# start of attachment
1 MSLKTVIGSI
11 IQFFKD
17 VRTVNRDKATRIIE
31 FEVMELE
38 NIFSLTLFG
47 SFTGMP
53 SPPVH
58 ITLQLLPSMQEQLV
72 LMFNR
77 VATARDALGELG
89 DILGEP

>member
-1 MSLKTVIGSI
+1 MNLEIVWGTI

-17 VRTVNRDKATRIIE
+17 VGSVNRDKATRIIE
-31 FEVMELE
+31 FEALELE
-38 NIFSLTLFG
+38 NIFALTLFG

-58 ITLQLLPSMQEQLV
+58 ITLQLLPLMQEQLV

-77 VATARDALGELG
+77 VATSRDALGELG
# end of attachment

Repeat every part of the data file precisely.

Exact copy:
1 MSLKTVIGSI
11 IQFFKD
17 VRTVNRDKATRIIE
31 FEVMELE
38 NIFSLTLFG
47 SFTGMP
53 SPPVH
58 ITLQLLPSMQEQLV
72 LMFNR
77 VATARDALGELG
89 DILGEP

>member
-1 MSLKTVIGSI
+1 MNLEIVWGTI

-17 VRTVNRDKATRIIE
+17 VGSVNRDKATRIIE
-31 FEVMELE
+31 FEALELE
-38 NIFSLTLFG
+38 NIFALTLFG

-58 ITLQLLPSMQEQLV
+58 ITLQLLPLMQEQLV

-77 VATARDALGELG
+77 VATSRDALGELG